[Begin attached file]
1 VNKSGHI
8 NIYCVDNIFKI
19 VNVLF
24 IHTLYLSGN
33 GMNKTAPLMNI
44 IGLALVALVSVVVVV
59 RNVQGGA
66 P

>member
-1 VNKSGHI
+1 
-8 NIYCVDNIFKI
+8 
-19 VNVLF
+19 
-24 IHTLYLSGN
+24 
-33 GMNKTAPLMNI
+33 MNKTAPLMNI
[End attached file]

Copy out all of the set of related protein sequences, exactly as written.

1 VNKSGHI
8 NIYCVDNIFKI
19 VNVLF
24 IHTLYLSGN
33 GMNKTAPLMNI
44 IGLALVALVSVVVVV
59 RNVQGGA
66 P

>member
-1 VNKSGHI
+1 
-8 NIYCVDNIFKI
+8 
-19 VNVLF
+19 
-24 IHTLYLSGN
+24 
-33 GMNKTAPLMNI
+33 MNKTAPLMNI